I thought about that a lot during the long drive home from Kearney, NE on Sunday.
With each mile on the highway, my perspective about last week's competition, especially the championship game, and sports in general began to change.
What I now know is this: I will never forget where I was on Saturday, March 29, 2008.
It is a date that has become seared in my memory. It is a time that I'll always be able to totally recall.
It is when the USD Coyotes battled the Northern Kentucky Norse in one of the best basketball game I'll likely ever see.
It is when I learned just a bit more about the true nature of women and men, of why we set out to climb Mt. Everest, of why we hurl astronauts into space, of why we quest to make the seemingly impossible a reality.
Women and men, in the right circumstances, under the right leadership, with the proper environment, and with an undeniable spirit, learn something remarkable.
They discover they can do just about anything.
That was revealed to the Coyote women early this basketball season. Once they stepped on a court, a certain magic happened. They became a unit, who knew each other's thoughts, strengths and weaknesses.
The result was nothing short of a miracle, a dream-like season that ended when the buzzer sounded to mark the conclusion of the Elite Eight championship game.
I had always thought of a sports season as merely a series of games, a rather monotonous practice of two teams meeting on a football court, a basketball court, a tennis court, a ball diamond … over and over again.
Why do we, as I mentioned earlier, quest to compete so?
James V. Schall notes that the Greek philosopher Aristotle remarked that play or sport is the closest thing most human beings come to contemplation, to the highest of human activities.
Sport perhaps lacks the "seriousness" of contemplating the highest things, yet it contains a liberty and a joy of its own that can only be had if we seriously engage in the play before us.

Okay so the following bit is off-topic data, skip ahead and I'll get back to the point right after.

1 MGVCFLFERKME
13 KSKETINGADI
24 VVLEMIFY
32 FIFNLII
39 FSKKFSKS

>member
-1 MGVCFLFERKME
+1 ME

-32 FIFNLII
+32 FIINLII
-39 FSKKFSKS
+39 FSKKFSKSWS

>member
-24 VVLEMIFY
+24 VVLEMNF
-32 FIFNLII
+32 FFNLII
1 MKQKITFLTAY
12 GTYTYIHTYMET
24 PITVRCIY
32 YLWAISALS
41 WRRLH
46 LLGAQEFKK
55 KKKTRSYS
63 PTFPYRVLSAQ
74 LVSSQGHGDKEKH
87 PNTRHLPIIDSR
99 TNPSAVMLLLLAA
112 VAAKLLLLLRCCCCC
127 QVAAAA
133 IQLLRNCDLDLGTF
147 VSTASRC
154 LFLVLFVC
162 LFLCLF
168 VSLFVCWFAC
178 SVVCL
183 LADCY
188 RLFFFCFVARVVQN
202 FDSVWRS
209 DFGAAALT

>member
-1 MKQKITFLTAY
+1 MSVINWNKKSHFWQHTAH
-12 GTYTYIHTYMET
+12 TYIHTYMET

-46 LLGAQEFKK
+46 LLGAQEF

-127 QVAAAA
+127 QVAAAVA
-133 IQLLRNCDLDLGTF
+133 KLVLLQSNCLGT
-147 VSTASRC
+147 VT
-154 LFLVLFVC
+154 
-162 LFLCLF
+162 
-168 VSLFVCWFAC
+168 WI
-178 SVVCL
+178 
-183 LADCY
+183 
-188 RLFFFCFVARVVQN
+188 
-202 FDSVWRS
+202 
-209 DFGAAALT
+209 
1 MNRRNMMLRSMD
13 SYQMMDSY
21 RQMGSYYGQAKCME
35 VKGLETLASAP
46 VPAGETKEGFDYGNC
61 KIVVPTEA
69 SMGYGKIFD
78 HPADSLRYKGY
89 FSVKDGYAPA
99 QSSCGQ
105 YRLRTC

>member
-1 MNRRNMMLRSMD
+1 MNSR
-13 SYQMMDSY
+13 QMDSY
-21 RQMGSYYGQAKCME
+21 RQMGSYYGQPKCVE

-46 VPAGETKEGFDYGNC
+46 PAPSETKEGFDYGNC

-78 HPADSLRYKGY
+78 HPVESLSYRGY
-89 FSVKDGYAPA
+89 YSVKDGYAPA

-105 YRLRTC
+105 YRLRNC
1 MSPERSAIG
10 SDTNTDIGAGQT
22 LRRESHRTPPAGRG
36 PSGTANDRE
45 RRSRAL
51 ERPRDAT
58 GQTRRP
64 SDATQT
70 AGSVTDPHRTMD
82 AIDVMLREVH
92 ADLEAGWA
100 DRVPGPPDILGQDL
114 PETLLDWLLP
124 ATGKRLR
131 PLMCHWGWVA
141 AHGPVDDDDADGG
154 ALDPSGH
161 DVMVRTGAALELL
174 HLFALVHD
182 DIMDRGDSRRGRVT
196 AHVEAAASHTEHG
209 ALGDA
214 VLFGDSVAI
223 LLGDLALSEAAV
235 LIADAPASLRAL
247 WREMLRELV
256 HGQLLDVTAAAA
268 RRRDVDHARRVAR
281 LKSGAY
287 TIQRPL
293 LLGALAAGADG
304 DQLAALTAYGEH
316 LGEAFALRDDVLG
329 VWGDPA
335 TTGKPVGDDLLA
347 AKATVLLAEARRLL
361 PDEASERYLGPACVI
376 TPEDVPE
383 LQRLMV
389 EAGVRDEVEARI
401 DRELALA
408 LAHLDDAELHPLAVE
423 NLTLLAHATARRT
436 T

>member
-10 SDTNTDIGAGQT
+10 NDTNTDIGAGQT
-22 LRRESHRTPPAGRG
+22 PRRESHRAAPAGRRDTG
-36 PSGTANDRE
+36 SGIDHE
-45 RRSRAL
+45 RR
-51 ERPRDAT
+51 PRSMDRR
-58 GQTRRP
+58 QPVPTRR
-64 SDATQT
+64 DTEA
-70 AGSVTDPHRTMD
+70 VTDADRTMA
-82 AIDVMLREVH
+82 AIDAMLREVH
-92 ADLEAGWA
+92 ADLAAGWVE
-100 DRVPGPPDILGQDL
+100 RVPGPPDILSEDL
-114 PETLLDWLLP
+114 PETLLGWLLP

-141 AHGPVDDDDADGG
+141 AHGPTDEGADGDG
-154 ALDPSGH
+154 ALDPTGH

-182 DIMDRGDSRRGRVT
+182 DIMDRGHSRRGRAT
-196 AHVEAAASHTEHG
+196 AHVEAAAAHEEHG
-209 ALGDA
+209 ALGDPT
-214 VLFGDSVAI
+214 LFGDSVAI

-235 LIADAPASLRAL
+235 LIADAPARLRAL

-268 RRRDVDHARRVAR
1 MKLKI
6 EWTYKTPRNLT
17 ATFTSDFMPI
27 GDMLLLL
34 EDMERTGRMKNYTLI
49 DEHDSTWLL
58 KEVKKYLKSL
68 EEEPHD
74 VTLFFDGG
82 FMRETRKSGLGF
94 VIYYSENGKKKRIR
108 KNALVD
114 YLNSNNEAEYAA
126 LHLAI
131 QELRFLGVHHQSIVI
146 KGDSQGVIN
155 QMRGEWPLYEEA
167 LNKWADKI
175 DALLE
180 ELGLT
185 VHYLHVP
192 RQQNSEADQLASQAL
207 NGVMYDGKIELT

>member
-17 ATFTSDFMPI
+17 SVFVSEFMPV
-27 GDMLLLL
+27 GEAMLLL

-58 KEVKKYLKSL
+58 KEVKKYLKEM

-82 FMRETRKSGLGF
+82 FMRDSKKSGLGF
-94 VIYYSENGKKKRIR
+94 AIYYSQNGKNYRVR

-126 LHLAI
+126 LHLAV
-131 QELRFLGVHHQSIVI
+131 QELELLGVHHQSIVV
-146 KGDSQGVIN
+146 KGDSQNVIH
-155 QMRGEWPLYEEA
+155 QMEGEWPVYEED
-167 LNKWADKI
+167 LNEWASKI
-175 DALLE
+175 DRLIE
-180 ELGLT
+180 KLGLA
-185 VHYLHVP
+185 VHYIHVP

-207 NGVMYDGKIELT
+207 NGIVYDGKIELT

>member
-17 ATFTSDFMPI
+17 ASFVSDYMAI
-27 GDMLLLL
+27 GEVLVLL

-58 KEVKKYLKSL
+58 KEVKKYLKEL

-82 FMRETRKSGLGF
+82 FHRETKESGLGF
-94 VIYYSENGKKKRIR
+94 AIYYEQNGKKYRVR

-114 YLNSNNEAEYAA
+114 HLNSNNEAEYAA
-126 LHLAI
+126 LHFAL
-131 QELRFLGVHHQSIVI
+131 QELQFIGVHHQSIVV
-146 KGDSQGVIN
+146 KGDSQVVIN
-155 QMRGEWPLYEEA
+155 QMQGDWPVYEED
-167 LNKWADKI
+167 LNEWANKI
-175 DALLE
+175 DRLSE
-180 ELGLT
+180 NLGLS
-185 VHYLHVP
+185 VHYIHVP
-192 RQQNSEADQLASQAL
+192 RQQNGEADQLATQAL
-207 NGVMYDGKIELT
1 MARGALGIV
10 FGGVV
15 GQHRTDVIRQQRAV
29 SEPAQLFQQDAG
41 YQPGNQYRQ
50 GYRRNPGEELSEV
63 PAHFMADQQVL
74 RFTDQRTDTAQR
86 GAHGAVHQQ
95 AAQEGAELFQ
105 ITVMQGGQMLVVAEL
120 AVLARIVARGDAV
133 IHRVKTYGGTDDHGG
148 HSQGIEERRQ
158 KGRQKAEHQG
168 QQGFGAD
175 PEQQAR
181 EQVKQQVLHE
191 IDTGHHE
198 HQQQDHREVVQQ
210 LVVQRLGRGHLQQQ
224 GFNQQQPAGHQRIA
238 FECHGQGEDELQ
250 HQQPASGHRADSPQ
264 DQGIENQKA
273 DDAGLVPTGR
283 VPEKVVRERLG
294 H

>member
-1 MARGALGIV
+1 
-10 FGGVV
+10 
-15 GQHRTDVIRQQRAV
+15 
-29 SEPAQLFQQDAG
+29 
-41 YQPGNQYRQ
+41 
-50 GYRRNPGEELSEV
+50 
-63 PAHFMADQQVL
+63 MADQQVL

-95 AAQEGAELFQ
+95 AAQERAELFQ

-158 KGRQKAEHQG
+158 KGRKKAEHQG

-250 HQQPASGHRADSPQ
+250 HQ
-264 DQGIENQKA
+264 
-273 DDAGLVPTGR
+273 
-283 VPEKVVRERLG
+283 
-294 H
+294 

Play, by demanding all of our energies and skill to perform either badly or well, takes us out of ourselves. We are at our best when we are looking at something besides ourselves, in Schall's opinion. The best way to catch the meaning of ourselves as physical beings endowed with bodies is to watch those of our kind exerting themselves in the highest of athletic skills, to become hushed as the challenge unfolds, to cheer the play and the winner, to know that good players also lose, to see the spirit suffuse the flesh.
Aristotle knew of the Olympic Games and their religious and exemplary overtones concerning human limits and human beauty. He meant that play was something for its own sake, something that need not exist, something that was free.
But still play was put into being in order, Schall writes, to reveal the excellence and limits of the condition of man in his earthly human form when he is striving to be his best.
Games, according to Aristotle, reveal a different side of human excellence.
Watching the Coyote women play in Kearney last week, I began to realize that the only way to know the wonder of life itself is to live it, to engage in it, in its own order and its own time.
One must follow the example of the USD team and live life with the seriousness of joy that shows forth the excellence that is ours as we play.